McLouth, The Return

If you haven't done so, you may want to read my first McLouth post before beginning this one. MAP, and historic PHOTO for reference.

In early November of 2009 I received an invite from Rummy, a colleague from down south who is a professional photographer of disused commercial sites, to pay a legal visit to the old McLouth Steel mill again. He had also invited David Kohrman along from Kalamazoo, to round-out our three-man photography team. Rummy had made it all possible with a simple letter to the mayor of Trenton, who I guess knew the owner of the McLouth property or something like this, and both were reportedly enthused to let photographers into the plant. I won’t even go into how totally bizarre that is, or how flabbergasted I was when he told me the scoop. But I'll take it.

I knew that Rummy and David were going to be moving at a plodding, exacting pace, dragging lots of heavy gear and getting high-quality shots I could never hope to shoot with my cheesy camera, so I planned to split off from them and utilize speed to try and cover as much of the place as possible. This was actually Rummy and David's third consecutive day shooting the plant; they had gotten a hotel room nearby for the excursion. My advantage was that I already knew the place fairly well, having been here twice already over a period of a few years; I knew what shots I already had, which ones I needed to retake, and where I still had yet to explore.

As I drove into the gates of the plant on Jefferson Avenue where Rummy had told me to meet him, I couldn't help thinking how surreal this was…this was the same place I had crawled out of on my belly like a friggin’ animal the last time I was here, and had to hike miles to a different city covered in soot to escape. Now I was pulling my vehicle right into their lot and strutting up through the gates into the front door of the plant office!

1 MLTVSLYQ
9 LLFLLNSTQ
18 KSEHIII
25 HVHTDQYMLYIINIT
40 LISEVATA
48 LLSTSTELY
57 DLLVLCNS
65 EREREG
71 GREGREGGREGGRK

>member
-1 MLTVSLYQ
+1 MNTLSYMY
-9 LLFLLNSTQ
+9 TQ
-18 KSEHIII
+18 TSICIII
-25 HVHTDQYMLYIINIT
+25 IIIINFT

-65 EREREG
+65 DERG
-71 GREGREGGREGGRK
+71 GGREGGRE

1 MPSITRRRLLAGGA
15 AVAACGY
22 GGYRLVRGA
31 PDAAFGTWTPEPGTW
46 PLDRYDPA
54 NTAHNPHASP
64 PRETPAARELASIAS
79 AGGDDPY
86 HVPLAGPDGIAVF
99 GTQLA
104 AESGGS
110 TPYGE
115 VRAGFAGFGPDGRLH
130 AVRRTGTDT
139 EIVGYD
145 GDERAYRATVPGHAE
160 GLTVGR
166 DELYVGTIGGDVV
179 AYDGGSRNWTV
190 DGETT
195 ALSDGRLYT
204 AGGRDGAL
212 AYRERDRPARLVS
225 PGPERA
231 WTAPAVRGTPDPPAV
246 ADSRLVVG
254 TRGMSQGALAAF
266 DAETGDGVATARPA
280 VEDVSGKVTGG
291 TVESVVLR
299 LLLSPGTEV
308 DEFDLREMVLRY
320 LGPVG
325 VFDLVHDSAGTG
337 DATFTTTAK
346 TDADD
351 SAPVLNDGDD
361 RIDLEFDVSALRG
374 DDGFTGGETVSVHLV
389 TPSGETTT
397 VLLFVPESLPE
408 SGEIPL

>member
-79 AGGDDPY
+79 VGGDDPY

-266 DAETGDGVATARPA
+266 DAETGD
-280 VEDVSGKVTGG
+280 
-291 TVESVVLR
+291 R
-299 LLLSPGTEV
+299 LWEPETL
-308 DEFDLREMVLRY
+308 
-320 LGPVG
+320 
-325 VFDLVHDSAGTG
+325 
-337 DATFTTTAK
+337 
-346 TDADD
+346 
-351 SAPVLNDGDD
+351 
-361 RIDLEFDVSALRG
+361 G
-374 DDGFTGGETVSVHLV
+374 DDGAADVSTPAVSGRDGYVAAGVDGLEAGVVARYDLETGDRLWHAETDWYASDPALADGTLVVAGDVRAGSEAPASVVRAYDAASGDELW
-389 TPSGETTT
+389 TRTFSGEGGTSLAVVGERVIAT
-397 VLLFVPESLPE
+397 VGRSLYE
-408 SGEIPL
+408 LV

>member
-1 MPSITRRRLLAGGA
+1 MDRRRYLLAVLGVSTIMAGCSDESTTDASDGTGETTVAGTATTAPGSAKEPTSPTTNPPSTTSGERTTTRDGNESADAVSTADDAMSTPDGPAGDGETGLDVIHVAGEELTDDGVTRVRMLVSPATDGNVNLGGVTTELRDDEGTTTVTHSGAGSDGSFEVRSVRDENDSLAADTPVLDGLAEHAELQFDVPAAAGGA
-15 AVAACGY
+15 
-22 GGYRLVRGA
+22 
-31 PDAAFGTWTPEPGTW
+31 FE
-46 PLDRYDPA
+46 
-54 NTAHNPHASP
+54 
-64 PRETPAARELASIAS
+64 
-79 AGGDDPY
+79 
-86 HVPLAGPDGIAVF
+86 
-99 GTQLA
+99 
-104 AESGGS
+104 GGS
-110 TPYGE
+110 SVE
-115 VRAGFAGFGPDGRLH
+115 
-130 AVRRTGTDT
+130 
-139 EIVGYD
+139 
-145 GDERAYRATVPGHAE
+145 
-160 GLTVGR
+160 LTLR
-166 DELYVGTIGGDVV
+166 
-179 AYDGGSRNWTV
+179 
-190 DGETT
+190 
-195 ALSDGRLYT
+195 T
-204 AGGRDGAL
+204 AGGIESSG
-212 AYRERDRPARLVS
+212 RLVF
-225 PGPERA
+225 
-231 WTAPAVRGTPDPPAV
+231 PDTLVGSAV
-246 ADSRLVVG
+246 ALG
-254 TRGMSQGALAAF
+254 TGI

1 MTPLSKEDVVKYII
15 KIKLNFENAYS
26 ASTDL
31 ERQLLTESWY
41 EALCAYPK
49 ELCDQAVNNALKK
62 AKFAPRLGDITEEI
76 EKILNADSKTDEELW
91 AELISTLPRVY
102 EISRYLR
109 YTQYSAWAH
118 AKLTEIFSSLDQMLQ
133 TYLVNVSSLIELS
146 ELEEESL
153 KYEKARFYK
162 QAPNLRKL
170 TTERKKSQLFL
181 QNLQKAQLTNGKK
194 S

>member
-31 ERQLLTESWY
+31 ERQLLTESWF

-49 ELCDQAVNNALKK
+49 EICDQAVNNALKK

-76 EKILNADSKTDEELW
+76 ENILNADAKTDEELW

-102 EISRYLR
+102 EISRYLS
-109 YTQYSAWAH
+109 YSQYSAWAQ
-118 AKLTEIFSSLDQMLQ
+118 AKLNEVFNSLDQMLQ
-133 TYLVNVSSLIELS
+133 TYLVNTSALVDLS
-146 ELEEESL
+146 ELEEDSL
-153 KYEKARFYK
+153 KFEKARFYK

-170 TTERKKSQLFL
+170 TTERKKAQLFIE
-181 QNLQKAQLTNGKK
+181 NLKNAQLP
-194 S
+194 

I pushed through the front door to the lobby to see Rummy and David standing there bundled up for a full day of full-contact photography. They were both helmeted in hardhats, and their gear was lined up on the sidewalk by the doors…I had passed it when I came in and dropped my own minimal photo gear in line with theirs. It looked like the National Guard was about to deploy at McLouth or something.

What I had been told about this little event was that we were being allowed almost free reign of the property just so long as we arrived no later than 0830hrs, and departed no later than 1700hrs. Also, we would have to sign in at the front desk, we would be issued hardhats, shown a map and briefed on which areas we were not allowed to go.

Soon after I had walked in, the site manager appeared once again with a bran-new replacement hardhat for Rummy (who apparently had a habit of misplacing them in the plant), and asked if I was “the other guy.” Rummy quickly jumped in and spoke for me saying, “Yes, this is our history guy;” I guess he had convinced them that I was some sort of local history buff who was interested in the history of McLouth in order to get me in. I in fact had only the most rudimentary knowledge of the history at the time however, but yes, I suppose that was all true. I was just happy to be a contestant.